Dmitry Gutov, Ten Days that Shook the World, 2003. Oil on canvas.
But how can these very specific interpretations of the ideal, consciousness, and the general be understood today, especially considering how much they differ from their post-structuralist or post-operaist applications?
The Western interpretations of idealism produce the ideal as transcendental individual consciousness, as the inward form of the “I.” It resides within immaterial speculative concepts, while the external world has to do with material objects. That’s why the ideal is understood as the subjective and speculative idea of a thing or of a world in one’s head.
But, following Marx, Ilyenkov claims something quite different. He dialectically connects thinking, consciousness, and external material reality. The ideal is not an imaginary, speculative category, because it has an available presence and exists as the objectified form of human activity, becoming the things of the outer world due to labor. The ideal is generated neither psychically, nor in the individual consciousness, but in the outer world, and is created historically via human labor. And consciousness is the effect and the outcome of such an apprehension of the ideal, not vice versa—which is to say that it is not the ideal’s speculative generator.10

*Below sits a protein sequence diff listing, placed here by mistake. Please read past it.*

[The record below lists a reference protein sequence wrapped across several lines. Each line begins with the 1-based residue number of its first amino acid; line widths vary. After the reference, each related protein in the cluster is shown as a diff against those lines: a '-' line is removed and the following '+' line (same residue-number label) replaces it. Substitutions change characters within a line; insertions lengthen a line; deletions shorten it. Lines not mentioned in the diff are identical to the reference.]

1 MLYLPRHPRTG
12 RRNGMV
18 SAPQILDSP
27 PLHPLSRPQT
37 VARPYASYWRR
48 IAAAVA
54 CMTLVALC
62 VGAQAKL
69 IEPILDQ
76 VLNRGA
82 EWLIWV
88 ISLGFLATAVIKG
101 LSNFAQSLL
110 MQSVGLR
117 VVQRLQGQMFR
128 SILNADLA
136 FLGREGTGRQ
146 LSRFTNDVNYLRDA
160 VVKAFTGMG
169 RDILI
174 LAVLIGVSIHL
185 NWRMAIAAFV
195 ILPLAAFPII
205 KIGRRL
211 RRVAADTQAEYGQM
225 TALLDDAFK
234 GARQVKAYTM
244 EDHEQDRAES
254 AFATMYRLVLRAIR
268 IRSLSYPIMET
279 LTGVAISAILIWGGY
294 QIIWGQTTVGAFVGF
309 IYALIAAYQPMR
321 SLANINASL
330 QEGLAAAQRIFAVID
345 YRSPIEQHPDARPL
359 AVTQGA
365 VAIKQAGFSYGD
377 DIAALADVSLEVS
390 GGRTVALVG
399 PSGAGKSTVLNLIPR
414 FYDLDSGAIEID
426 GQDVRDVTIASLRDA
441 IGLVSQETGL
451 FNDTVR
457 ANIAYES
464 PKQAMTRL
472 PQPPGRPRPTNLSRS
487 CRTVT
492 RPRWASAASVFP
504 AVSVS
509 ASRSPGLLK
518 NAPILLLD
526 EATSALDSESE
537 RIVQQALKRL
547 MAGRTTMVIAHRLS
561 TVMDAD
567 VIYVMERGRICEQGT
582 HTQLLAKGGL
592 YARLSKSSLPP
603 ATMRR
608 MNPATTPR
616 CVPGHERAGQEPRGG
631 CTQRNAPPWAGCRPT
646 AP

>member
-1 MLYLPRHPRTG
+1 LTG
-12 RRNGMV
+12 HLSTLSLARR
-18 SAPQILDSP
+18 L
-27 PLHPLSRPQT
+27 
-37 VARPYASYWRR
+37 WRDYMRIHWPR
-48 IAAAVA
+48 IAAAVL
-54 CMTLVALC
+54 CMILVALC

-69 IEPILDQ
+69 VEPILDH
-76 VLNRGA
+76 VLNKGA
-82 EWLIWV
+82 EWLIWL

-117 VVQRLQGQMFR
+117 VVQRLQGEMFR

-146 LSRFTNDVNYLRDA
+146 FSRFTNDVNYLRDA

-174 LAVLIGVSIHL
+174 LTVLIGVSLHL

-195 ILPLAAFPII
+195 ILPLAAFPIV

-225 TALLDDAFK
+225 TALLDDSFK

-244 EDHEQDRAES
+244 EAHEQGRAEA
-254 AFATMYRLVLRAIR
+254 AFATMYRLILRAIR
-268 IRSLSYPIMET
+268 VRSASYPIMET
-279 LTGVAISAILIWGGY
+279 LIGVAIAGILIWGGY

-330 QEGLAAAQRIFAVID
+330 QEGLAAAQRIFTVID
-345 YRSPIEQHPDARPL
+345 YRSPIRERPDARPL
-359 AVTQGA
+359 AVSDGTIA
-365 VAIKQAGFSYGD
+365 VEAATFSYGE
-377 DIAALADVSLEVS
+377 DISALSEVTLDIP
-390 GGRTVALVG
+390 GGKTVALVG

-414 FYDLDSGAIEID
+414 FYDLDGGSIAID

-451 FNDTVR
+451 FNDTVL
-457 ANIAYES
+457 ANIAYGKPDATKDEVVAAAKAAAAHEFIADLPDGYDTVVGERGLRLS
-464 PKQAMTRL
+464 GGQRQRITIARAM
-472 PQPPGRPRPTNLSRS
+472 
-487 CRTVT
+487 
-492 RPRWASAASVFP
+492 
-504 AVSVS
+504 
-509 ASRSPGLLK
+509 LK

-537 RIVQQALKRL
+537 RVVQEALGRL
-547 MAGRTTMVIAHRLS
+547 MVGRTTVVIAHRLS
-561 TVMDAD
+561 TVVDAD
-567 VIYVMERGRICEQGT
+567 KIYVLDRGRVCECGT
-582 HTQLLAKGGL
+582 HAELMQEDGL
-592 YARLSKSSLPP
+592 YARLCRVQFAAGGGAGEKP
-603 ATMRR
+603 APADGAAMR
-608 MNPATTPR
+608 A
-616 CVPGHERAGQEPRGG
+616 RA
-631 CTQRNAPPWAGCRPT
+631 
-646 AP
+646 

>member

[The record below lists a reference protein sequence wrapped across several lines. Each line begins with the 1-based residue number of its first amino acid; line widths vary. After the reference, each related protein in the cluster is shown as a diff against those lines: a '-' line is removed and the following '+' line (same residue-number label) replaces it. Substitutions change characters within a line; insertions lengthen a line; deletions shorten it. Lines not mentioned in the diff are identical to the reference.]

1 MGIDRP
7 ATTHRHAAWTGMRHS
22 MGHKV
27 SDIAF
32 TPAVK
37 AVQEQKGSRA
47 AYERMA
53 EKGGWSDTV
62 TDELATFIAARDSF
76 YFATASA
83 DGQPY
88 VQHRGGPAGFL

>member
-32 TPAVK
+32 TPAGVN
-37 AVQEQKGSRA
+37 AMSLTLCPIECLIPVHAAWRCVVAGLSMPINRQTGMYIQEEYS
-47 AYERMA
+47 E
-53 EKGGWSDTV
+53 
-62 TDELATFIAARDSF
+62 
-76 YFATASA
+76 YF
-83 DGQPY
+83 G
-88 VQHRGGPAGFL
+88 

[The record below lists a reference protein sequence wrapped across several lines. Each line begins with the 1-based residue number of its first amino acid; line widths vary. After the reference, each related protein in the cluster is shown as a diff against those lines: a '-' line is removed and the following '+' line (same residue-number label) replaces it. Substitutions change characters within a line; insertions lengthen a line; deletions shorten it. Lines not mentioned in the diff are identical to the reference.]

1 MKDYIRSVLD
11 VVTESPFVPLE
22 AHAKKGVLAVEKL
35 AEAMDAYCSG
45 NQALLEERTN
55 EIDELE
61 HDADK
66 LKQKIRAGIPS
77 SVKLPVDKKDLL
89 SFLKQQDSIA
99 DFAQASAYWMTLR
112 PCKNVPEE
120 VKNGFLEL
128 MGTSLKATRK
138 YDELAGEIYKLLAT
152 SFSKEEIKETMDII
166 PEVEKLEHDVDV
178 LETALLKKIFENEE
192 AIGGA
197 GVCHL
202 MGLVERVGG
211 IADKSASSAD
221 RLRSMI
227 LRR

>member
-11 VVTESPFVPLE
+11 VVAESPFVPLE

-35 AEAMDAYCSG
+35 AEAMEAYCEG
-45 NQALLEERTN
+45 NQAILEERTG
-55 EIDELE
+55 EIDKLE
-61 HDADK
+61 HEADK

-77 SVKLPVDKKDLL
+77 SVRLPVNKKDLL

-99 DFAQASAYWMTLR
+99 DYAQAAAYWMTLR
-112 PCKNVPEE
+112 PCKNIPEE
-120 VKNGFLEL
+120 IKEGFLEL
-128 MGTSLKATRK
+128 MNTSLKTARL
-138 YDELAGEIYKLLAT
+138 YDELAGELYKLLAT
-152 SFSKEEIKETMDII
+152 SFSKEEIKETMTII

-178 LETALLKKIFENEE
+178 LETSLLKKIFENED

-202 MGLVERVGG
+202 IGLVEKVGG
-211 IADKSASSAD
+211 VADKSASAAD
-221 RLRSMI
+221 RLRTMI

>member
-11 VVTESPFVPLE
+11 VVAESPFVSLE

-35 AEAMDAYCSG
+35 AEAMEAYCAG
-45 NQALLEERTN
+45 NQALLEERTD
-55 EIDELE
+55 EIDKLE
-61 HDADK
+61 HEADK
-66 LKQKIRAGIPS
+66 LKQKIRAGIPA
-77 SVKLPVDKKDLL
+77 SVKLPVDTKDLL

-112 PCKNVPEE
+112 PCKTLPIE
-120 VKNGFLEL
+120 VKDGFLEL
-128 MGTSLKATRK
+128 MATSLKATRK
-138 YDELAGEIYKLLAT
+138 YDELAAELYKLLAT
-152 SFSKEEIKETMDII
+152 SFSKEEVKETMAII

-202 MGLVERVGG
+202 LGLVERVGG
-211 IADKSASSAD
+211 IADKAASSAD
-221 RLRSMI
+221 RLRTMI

So, the ideal is the reflection of objective reality in human activity and its transformation by human activity. For example, material culture and its history are nominally material, but insofar as they exceed their nominal status they are also ideal, while also being a material “body.”11
The dimension of the ideal is the human being’s teleological correlation with outer reality via labor that is not codified biologically. For example, the fact that animals build dwellings for survival is codified biologically, but for Ilyenkov the fact that human beings eat from plates and produce plates is not codified biologically, and is thus not the consequence of a human being’s bodily morphology. So the newly-born human being enters the world of social human life with her/his unformed consciousness and only acquires consciousness in interrelation with the outer world of history, culture, society, and labor. The capacity to use plates instead of eating without them is the ideal. The ideal even precedes language and its role. Thus, the world of objects produced by a human for humans via labor—i.e., objectified forms of human activity, which is culture, and not just the natural forms or genetic inheritance—generate human consciousness and will. From this standpoint, one recognizes Marx’s famous statement that the social being defines consciousness.